By Andrea Lillo
“The forgotten tribe”—what one retailer calls senior citizens underserved by the retail and merchandising industries—is starting to be remembered.
Seeing the desire for fashion along with function doesn’t decrease with age, a number of retail operations have joined the market to sell housewares and home products specifically targeted at senior citizens.
In contrast to medical supply shops and other existing stores for this market, these newer retailers look to present their wares in an inviting environment to serve this burgeoning market.
“They are a forgotten tribe,” said Patrick Conboy, a former J.C. Penney executive who founded Elderluxe in 2005. This country has major retailers for everything, even bass fishermen, Conboy added, “but nothing for the greatest generation out there.”
Conboy founded Elderluxe to meet the needs of senior citizens who wanted stylish products to match their stylish home decors.
Medical supply stores, he said, with their dusty shelves and products, “are as far from a retail concept as you can get.” Products “are treated like commodities.”
Conboy wanted his site to be different. On Elderluxe.com’s Home Accessories section, for example, a Five*Star Kitchen tab leads to such product categories as Ergonomic Tools & Cutlery, Oxo Luxury Shoppe and Smart Kitchen Aids.
Elderluxe even has a 2,500-square-foot-space Conboy called a “design gallery” for products in Chicago. “I wanted to provide an alternative for all incomes,” he said.
Another online retailer going after the senior customer is SeniorS SuperStoreS. When it was founded in 1999 (the Web site was launched a year later) Paul Smith said he “could count his competitors on one hand.”
Smith said that a national retailer once came to him to discuss incorporating a senior section into its stores, but that went nowhere. “Seniors are the fastest growing part of the population,” he said.
In general these retailers say their audiences fall into two groups: 75 years of age and over, and Baby Boomers. The Baby Boomers may search these retailers’ sites and catalogs to buy items for their parents, “but then they find things for themselves, too,” said Kara Carter, director of merchandising for Gold Violin, another retailer that targets senior citizens.
Seniors 65 years and older use the Internet to research product information, but like to call to make the transaction, Conboy said. “They like speaking to a voice.”
The kitchen is a strong opportunity for product development, as seniors “want to stay in their own homes for as long as possible” and participate in typical at-home activities such as cooking, Carter said.
Gold Violin was founded by Connie Hallquist nine years ago after she couldn’t find a fashionable cane for her grandmother and saw the need to target this market, a similar story echoed by the other retailers as well.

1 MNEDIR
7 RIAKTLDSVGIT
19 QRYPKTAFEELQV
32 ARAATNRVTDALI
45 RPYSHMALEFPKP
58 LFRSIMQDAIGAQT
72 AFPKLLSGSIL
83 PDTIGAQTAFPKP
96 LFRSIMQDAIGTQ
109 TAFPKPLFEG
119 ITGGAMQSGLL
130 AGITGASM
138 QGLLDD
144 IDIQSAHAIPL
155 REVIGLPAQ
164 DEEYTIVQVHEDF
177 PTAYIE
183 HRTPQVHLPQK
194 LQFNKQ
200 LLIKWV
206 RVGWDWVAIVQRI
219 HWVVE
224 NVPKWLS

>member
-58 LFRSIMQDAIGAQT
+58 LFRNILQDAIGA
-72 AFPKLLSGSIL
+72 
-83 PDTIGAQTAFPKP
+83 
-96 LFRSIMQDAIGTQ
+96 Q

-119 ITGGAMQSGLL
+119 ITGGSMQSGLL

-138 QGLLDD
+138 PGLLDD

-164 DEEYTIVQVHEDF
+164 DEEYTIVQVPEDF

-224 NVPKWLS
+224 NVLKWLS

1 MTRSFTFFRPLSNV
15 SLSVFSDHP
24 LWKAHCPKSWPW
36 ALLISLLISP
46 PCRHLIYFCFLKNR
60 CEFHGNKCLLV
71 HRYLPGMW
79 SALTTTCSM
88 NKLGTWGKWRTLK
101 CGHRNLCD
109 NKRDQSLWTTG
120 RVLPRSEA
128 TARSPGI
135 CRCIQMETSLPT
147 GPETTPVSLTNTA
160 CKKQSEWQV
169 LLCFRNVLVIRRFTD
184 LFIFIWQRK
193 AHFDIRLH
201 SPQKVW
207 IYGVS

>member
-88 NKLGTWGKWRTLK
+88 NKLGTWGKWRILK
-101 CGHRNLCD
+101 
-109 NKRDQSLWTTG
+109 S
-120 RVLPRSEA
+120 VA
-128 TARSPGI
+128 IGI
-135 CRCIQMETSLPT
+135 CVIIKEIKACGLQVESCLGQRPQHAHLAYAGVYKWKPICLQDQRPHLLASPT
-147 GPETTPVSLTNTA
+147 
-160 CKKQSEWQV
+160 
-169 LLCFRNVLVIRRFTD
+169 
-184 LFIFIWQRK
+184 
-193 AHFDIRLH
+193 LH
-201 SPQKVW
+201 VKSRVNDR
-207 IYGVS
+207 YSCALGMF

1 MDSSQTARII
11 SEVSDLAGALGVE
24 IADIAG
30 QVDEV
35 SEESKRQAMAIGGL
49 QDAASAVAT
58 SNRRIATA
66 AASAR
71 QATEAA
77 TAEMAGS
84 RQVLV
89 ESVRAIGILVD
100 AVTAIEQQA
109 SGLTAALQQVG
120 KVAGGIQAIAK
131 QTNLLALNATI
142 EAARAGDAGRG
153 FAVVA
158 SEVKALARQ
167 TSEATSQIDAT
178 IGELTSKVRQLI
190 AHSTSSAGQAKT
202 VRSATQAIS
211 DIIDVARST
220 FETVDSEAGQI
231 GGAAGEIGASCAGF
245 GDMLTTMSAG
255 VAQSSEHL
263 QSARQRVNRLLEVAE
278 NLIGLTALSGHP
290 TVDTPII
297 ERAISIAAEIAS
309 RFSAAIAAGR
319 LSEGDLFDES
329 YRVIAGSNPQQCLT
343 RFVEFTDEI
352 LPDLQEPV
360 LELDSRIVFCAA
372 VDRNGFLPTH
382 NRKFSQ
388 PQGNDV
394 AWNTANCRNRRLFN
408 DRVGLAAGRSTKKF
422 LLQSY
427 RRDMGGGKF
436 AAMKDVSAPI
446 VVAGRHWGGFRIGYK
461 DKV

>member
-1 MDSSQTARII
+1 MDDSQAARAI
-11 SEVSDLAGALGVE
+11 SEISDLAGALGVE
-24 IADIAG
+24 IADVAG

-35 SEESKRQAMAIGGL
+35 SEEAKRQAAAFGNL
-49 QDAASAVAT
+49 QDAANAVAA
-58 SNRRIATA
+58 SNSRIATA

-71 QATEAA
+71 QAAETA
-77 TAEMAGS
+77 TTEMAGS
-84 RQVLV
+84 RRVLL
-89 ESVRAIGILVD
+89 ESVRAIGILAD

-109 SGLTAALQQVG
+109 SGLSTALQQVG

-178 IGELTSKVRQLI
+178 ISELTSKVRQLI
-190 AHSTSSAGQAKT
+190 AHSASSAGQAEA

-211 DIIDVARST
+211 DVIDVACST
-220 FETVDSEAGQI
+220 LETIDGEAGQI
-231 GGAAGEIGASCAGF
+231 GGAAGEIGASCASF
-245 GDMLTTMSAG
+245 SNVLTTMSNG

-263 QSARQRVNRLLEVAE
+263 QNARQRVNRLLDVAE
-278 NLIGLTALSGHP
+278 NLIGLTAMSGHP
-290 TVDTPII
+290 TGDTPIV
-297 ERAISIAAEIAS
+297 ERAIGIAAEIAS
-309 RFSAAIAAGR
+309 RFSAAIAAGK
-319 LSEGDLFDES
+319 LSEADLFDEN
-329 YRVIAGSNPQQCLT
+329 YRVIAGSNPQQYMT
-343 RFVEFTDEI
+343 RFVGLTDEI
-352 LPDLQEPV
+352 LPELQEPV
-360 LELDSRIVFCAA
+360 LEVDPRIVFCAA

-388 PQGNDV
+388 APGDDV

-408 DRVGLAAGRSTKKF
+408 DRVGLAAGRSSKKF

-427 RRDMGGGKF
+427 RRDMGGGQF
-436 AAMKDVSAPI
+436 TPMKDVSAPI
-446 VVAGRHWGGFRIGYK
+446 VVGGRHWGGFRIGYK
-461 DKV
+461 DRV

Besides its Web site, where it does a fifth of its business, Carter said, Gold Violin mails out 14 catalogs a year to a circulation of 11 million. Ninety percent of the kitchen products for this market target people with arthritis, Carter said. “Their hands are not as strong anymore,” she said.
And because this group is looking for things to make cooking easier, microwave products has been one area that has taken off in the past year, she said, adding that kitchen products hitting price points under $20 do very well in this category.
Kitchen products are one of the strongest performers for SeniorS SuperStoreS as well, Smith said, because they “help [seniors] live more independently.” Two of his best sellers include a finger protector to wear when using a knife and a Rocking T knife.
The kitchen category for Elderluxe includes an exclusive cookware line from the United Kingdom called Arc42, which features 42-degree handles to reduce wrist and arm strain and allow for safer pouring of hot liquids. And small electrics from Viking, while “not made for seniors per se,” are ideal because of their automatic shut off and one-dial control, Conboy said. For people retrofitting their kitchens to incorporate aging-in-place features, these are issues to think about.
Across the housewares category overall, “large visual anything is good,” such as clocks and phones with big numbers, Conboy said—“as long as it’s not condescending.” Grownup night-lights and pathway markers are another hit, as they help prevent falling at night, he said, as are air purifiers and UV sanitizers.
Understanding health issues also helps provide seniors with the right products. Smith said that it’s been found that people with Alzheimer’s won’t eat as much food if they are eating off of a white plate, so his Web site offers red ones. “Bright colors help them eat,” he said. And if Oxo salad spinners seem out of place among his support hosiery items—his biggest category—that’s intentional, as they speed the drying process for hosiery, he said.
Packaging is another issue that needs to be addressed when marketing to this group. Both Conboy and Smith mentioned how seniors find opening plastic clamshells difficult.
Retailers had wish lists of what they would love to find in products as well. For Conboy, it’s a fashionable, not institutional looking, step stool.
On the hunt for new products, these retailers mentioned attending the International Home & Housewares Show, gift shows and MedTrade, the trade show for home medical equipment that will be in Atlanta next month. In addition, Conboy said he also goes to the Las Vegas and High Point markets, for both product and trends. Carter plans to attend REHACARE International in Düsseldorf, Germany, next month, too.
But overall, the majority of manufacturers are not addressing this market, and still do such things as putting tiny numbers on measuring cups, said Carter. “We need more universal designs,” she said. “I think to myself, when is someone really going to get it?”